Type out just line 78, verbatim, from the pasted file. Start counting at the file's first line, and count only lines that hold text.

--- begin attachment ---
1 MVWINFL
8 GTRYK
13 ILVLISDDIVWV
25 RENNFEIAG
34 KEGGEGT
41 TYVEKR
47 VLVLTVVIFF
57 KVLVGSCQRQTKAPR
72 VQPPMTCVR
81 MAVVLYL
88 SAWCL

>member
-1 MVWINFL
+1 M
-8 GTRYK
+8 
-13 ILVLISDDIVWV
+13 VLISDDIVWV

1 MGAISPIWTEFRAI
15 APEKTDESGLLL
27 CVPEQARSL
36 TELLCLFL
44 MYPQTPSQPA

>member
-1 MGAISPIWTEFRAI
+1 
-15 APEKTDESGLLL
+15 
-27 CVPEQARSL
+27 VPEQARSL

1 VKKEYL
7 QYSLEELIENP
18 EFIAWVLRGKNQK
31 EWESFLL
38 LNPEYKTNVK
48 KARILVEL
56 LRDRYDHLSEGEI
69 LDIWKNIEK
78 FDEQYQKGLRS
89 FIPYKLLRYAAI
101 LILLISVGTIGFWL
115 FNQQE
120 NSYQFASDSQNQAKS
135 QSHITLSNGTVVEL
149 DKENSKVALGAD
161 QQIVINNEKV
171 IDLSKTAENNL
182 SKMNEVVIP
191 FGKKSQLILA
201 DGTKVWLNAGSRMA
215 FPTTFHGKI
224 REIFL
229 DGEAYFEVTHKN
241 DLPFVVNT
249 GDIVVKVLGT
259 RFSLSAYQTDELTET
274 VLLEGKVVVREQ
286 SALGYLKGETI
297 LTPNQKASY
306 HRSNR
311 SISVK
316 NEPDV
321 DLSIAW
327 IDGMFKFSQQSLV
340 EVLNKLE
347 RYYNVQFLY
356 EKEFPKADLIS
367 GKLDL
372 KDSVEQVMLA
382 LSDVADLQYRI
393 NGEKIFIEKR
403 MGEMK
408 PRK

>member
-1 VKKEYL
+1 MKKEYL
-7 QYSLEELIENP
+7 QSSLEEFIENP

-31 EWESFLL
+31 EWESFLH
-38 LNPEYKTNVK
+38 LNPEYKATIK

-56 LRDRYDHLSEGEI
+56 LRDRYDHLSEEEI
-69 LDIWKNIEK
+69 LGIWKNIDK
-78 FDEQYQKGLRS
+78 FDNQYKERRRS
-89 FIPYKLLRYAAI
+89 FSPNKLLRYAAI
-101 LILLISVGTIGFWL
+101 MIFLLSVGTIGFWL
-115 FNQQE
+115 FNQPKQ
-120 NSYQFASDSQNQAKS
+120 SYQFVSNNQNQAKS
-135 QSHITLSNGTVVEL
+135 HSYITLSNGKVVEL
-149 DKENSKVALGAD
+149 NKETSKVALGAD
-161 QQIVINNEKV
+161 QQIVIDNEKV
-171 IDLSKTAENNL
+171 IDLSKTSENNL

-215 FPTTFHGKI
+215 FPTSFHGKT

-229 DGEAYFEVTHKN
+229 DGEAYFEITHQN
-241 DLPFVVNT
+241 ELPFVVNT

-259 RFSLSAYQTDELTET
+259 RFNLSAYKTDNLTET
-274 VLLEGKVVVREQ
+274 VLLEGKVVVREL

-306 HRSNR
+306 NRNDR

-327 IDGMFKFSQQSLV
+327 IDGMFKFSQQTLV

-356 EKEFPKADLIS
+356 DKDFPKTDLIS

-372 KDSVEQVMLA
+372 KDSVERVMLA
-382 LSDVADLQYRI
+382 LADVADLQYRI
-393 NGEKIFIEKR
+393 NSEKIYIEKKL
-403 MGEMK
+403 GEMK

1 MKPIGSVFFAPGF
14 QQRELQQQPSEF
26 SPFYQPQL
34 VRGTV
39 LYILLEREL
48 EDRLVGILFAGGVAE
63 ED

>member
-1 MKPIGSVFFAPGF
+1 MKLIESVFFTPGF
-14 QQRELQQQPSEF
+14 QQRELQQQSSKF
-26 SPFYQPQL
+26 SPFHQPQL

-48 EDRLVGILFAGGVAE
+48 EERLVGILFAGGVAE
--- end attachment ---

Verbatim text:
+7 QSSLEEFIENP